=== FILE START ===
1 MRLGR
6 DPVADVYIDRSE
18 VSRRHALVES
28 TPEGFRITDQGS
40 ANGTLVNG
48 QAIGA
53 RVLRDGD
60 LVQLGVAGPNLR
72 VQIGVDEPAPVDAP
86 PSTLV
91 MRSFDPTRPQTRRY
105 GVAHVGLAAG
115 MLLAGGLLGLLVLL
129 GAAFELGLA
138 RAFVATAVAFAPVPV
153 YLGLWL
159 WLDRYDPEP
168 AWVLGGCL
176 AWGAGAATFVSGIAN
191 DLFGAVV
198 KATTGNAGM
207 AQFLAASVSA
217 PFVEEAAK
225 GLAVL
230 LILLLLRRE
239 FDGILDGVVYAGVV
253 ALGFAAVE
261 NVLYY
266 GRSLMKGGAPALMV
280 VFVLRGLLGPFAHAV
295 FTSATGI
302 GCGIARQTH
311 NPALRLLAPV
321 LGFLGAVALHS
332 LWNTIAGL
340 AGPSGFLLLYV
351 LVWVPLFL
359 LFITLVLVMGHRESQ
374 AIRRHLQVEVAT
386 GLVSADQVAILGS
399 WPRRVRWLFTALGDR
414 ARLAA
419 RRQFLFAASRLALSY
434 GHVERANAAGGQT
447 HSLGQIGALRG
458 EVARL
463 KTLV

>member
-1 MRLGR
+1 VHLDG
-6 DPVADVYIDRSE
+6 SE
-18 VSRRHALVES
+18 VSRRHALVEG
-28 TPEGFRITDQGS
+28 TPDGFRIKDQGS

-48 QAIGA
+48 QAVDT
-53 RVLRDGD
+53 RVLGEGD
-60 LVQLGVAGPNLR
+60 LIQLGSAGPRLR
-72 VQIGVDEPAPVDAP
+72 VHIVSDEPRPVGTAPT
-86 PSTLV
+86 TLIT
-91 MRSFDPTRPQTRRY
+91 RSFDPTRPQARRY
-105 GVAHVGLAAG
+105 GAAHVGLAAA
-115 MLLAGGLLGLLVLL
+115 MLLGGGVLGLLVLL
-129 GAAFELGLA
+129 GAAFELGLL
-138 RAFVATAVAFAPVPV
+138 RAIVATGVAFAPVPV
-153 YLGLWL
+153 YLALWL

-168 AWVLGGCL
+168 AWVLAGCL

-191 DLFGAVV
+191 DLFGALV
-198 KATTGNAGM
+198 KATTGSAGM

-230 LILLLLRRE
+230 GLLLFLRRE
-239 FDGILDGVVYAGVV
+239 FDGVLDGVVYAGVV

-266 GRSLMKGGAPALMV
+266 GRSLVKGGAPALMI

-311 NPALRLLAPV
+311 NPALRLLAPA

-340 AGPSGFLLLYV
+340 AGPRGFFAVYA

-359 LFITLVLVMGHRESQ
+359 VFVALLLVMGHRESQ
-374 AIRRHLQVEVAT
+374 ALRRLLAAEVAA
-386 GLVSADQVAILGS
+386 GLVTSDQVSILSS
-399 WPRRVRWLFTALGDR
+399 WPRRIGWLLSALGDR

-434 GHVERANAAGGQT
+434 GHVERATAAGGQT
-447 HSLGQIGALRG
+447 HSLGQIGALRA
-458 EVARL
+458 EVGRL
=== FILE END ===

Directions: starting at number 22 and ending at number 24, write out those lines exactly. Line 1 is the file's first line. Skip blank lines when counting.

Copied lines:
207 AQFLAASVSA
217 PFVEEAAK
225 GLAVL